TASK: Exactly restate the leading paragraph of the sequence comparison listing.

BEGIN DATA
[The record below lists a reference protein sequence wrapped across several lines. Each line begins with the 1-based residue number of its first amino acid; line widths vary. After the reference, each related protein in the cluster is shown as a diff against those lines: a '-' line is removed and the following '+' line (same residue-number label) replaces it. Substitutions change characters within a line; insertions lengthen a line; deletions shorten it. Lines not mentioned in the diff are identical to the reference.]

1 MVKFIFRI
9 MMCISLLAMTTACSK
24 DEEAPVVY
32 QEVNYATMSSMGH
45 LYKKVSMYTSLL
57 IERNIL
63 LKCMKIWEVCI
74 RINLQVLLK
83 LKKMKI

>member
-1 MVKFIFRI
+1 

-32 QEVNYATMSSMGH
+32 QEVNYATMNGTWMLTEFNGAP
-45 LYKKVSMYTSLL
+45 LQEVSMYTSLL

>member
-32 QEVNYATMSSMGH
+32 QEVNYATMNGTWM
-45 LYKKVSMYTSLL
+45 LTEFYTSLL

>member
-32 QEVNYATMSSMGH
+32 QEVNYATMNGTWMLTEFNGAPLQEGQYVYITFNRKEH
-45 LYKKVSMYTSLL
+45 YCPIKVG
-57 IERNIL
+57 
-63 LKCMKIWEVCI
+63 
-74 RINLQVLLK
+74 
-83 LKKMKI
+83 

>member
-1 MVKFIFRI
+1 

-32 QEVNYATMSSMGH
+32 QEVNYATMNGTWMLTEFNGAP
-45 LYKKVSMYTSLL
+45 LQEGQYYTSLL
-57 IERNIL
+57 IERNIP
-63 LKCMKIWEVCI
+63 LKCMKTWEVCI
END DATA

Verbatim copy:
[The record below lists a reference protein sequence wrapped across several lines. Each line begins with the 1-based residue number of its first amino acid; line widths vary. After the reference, each related protein in the cluster is shown as a diff against those lines: a '-' line is removed and the following '+' line (same residue-number label) replaces it. Substitutions change characters within a line; insertions lengthen a line; deletions shorten it. Lines not mentioned in the diff are identical to the reference.]